If investors in Barclays (BARC) felt hard done by yesterday after their shares fell 6%, they might spare a thought for the luckless holders of shares in Lloyds Bank (LLOY) which slumped more than 9% to a new eight-year low of 25.8p after its first half trading update.
Like Barclays, Lloyds increased its charges for bad loans using the new IFRS 9 accounting standard which requires banks to model various best and worst-case scenarios and provision accordingly.
We wrote about the potential impact of this new accounting standard on bad loan provisions and bank profits earlier this year.
Despite a reasonable underlying performance in retail and business banking in the first half – given the circumstances – investors turfed the stock out after it took a second quarter impairment charge of £2.4 billion ‘primarily reflecting a significant deterioration in the forward looking economic outlook’.
The charge took Lloyds’ provisions for the first six months to £3.8 billion, while the bank cautioned that full year provisions could be as much as £5.5 billion.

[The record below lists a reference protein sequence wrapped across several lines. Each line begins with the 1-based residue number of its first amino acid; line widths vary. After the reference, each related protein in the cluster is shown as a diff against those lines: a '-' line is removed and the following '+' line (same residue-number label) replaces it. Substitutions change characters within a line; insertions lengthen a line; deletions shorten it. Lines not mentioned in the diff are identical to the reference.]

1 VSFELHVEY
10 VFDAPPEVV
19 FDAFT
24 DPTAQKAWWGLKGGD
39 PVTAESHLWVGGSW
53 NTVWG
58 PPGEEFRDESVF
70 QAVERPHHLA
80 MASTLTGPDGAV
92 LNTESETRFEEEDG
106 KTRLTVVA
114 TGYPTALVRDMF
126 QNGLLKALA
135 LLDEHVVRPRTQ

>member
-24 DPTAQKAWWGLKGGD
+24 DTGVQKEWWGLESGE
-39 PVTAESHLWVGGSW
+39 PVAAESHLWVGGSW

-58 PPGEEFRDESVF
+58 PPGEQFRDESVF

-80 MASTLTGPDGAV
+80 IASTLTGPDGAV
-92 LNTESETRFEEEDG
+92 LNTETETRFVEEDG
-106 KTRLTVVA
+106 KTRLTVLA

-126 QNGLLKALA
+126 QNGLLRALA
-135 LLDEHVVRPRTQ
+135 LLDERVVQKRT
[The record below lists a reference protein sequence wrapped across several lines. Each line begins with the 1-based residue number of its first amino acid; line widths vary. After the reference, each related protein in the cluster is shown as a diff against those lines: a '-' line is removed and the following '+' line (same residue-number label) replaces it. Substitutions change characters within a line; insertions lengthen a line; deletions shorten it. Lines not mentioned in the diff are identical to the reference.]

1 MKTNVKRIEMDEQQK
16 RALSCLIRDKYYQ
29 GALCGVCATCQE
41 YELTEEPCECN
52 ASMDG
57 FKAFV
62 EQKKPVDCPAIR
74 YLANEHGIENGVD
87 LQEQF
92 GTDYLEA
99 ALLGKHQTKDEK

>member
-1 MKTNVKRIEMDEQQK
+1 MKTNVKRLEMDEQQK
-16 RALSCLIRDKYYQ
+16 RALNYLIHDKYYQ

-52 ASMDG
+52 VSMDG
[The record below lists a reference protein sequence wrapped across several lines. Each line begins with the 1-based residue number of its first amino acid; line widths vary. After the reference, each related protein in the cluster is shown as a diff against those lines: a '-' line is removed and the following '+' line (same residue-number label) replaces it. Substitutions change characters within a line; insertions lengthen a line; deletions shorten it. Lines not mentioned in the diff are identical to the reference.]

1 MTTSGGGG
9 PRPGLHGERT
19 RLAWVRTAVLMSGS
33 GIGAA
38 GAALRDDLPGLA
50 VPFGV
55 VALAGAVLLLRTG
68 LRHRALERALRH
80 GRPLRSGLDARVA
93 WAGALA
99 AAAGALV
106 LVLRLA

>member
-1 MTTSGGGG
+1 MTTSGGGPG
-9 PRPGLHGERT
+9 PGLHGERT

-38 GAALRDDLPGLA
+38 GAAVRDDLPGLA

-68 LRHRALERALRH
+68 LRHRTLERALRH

Leaving the charges to one side, Lloyds said that loan books ‘based on actual defaults to date continue to perform well, with the additional provisions building balance sheet resilience’.
The bank also reported a £13 billion increase in customer deposits in the second quarter, with retail deposit growth outperforming the market as consumers stashed their money away during lockdown.
Like Barclays, Lloyds’ Core Equity Tier One (CET1) ratio was a respectable 14.6%, well above the regulatory requirement of 11%, giving it a cushion should it need to increase provisions.
While the bank said it saw ‘early signs of recovery’ in its core markets, such as rising consumer confidence and mortgage demand, it admitted the outlook was ‘highly uncertain and the impact of lower rates and economic fragility will continue for at least the rest of the year’.
Moody's analyst Edoardo Calandro he expects Lloyds' balance sheet 'to remain strong despite revenue pressures due to its good efficiency (55% cost-income ratio in Q2 2020) and conservative liquidity risk management' and that its 14.6% CET1 ratio was an 'ample buffer.'
READ MORE ABOUT LLOYDS HERE